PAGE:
The Christmas Murder, Part Six: Final Testimony and Charges

Henry Wehrli’s preliminary hearing continued on Tuesday, January 6, 1891 with the testimony of a few more minor witnesses. When the hearing concluded, Henry would learn what charges he would face when the trial began. What follows is the testimony of the other witnesses based on contemporary press accounts.

Four more witnesses, none of whom witnessed the murder itself, provided testimony in the preliminary hearing. The first of those was a neighbor, and relative of Mary Hart’s, named James Hart. Hart noted that he knew both James Booth and Henry Wehrli and that Booth had borrowed a horse from Hart Christmas Eve in his search for more whiskey. Hart went to the Booth house on Christmas morning to retrieve his horse and stated that he heard loud talk coming from the house. He witnessed James Booth run out of the house at the moment that Henry allegedly shot at him from the window.

Hart testified that he went home after retrieving the horse only to have William Gribble come to his home about a half-hour later to tell him that James Booth had been shot. He returned to the Booth house and saw “Jim lying on [the] hearth in a pool of blood and brains scattered about.”

Images of James Booth and Henry Wehrli
James Booth and Henry Wehrli as depicted in the newspaper, 1891.

The next two witnesses, Peter Gribble and William People, testified to conversations they had with Henry Wehrli regarding James Booth. Peter Gribble, William’s father, testified that he knew James Booth for several years and that James was “pretty rough when drinking.” He claimed that Henry had told him, at least twice, that if James called him “mean names again he would blow his heart out.” William People, a fellow miner who worked with Henry Wehrli, testified that on one occasion Henry told him, and four other miners, that if James Booth ever came into his room and “called him a son of a bitch” that Henry would shoot James.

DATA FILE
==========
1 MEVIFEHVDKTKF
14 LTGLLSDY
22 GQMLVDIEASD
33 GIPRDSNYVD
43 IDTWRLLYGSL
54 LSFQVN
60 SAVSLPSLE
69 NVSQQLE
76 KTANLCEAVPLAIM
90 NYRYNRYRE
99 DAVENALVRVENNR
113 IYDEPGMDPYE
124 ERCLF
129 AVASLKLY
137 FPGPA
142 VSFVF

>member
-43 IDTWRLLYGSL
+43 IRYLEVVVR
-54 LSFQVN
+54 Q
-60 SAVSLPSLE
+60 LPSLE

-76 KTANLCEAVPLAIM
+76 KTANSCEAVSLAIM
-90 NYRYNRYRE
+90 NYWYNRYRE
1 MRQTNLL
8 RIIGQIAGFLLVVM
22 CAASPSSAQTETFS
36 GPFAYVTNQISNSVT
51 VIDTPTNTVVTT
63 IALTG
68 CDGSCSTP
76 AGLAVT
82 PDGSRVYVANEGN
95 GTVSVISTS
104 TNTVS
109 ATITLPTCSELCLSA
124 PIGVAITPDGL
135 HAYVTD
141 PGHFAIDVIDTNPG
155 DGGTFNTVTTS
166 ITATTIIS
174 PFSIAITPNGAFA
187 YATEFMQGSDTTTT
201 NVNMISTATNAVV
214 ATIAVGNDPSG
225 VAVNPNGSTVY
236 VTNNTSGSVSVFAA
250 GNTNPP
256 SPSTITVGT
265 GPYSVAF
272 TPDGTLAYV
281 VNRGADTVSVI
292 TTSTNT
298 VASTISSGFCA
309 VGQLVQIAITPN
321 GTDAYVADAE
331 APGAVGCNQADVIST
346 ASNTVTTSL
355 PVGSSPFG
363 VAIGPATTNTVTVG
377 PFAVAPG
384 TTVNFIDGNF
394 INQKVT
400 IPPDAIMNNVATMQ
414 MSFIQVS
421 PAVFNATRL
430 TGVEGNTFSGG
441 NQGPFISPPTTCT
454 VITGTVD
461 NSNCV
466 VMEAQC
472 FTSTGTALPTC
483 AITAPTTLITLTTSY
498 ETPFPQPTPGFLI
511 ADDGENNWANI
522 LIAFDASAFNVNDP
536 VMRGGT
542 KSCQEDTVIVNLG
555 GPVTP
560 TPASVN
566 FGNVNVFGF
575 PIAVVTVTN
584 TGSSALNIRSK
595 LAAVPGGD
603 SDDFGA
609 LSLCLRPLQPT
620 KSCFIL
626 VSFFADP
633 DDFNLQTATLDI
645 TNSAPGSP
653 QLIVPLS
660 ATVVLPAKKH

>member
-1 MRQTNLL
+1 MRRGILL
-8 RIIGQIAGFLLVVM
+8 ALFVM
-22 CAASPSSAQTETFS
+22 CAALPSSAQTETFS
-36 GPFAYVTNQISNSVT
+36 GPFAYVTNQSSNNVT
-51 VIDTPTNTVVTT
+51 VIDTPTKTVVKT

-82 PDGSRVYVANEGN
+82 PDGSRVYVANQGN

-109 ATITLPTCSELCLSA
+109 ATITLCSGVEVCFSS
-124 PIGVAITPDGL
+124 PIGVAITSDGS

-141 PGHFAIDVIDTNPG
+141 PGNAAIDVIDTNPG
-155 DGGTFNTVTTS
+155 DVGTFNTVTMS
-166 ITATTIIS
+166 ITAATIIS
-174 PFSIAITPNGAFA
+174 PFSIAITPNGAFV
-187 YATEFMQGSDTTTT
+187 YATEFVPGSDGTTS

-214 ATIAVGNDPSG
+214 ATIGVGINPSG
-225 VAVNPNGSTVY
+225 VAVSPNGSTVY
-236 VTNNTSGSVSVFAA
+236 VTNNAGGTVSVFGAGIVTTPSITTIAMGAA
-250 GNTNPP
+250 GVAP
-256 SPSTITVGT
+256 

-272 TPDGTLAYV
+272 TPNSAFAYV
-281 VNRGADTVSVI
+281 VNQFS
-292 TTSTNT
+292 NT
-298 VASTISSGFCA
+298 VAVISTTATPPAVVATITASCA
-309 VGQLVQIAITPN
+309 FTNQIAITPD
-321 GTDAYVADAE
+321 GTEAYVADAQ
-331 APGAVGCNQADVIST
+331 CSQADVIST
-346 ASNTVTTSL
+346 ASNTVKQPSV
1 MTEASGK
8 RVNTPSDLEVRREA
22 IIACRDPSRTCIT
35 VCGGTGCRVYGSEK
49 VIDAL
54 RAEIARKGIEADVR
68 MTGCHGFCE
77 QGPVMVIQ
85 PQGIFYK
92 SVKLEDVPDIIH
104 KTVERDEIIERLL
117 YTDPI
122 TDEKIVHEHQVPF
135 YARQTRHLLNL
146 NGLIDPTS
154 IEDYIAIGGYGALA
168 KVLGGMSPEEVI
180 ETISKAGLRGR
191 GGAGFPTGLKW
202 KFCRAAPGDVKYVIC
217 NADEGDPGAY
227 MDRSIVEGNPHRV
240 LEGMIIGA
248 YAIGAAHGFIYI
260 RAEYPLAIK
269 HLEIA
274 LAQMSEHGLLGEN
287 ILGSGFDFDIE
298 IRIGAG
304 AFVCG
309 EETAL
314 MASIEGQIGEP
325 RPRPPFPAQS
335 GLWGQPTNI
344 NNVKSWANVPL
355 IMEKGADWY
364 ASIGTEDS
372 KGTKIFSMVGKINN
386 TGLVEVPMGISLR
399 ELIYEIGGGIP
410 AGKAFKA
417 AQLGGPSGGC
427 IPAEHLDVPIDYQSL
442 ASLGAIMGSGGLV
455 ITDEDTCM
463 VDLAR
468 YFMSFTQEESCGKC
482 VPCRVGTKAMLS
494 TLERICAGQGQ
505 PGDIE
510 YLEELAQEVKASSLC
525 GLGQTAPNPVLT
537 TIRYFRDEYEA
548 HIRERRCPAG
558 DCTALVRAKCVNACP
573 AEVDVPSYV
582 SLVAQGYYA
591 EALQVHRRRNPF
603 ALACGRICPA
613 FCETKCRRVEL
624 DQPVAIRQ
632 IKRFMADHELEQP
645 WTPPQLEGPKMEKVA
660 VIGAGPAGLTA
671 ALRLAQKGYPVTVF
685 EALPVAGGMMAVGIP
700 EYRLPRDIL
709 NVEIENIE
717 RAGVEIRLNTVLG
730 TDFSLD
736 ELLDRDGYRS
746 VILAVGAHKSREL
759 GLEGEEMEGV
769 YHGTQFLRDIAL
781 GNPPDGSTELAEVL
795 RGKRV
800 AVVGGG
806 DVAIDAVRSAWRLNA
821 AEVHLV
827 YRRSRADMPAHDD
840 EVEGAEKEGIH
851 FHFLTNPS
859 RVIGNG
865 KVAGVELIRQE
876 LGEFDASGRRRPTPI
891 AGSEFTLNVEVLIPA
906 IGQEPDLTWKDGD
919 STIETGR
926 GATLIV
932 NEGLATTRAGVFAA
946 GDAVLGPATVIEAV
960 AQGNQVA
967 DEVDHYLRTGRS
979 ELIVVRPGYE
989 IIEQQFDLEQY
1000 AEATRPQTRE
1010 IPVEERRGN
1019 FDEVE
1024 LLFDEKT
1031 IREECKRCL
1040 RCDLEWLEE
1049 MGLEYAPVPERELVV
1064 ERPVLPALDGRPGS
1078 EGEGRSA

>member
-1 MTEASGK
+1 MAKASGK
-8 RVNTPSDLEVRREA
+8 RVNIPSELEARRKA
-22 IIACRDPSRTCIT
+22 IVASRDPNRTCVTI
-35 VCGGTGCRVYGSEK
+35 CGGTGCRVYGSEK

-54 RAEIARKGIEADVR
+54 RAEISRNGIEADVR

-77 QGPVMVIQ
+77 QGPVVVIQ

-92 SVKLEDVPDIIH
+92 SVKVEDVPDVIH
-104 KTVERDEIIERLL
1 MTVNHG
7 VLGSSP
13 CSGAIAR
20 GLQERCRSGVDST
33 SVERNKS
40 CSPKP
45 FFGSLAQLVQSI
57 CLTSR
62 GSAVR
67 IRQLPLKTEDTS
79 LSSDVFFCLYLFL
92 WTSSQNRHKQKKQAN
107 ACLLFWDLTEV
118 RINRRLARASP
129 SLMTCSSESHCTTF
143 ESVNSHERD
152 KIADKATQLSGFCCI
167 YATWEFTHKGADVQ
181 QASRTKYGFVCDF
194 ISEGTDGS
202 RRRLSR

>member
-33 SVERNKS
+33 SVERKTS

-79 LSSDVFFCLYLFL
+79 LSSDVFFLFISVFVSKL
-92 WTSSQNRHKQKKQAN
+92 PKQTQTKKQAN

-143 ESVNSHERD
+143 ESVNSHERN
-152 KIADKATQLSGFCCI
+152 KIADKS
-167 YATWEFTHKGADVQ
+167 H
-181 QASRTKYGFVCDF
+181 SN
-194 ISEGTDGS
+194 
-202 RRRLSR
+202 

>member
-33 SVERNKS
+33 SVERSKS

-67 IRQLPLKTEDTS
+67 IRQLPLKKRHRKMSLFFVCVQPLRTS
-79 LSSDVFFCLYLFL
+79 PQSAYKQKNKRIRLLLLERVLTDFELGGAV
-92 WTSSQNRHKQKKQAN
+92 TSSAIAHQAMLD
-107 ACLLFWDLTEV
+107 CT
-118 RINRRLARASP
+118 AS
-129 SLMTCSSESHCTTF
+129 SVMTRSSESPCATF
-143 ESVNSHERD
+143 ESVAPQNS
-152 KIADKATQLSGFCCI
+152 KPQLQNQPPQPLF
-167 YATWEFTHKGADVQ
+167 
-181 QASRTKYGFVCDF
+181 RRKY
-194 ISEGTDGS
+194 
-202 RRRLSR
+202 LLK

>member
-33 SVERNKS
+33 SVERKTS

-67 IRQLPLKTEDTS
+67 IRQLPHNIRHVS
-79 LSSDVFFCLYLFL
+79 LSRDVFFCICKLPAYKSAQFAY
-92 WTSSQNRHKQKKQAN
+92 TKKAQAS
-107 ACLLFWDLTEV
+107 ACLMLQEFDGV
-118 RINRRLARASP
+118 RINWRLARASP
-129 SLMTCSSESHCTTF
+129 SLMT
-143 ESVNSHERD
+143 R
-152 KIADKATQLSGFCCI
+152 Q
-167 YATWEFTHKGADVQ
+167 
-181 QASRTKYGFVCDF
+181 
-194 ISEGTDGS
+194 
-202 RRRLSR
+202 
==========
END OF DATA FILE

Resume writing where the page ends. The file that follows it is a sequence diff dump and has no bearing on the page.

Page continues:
Dr. John Goudy from Newcomerstown testified that he arrived at the house between 9 am and 10 am to examine the body. He stated that James’s gunshot wound started over his eye and extended backward across his head. Dr. Goudy said that he found wadding and shot inside James skull, but that he had not kept it. Interestingly, Dr. Goudy stated that the wound would be fatal but that he could not state definitively that it killed James, claiming that it could have been “heart trouble, died from fright, or a hundred other things.”

Following the witness testimonies, Henry Wehlri’s attorney made the argument to the court that the accused should be charged with homicide since, he argued, Henry did not shoot James with the intent to kill him. The prosecutor on the other hand argued for the charge of premeditated murder, claiming that Henry’s earlier threats constituted intent. In the end, after reviewing the testimony and evidence, Henry was charged with murder and was sent to the Tuscarawas County Jail to await his trial date.

Tuscarawas County Jail as depicted on Sanborne Insurance map, 1892.

The next part of this story will profile Henry Wehrli’s defense attorneys.

© Noel B. Poirier, 2020.

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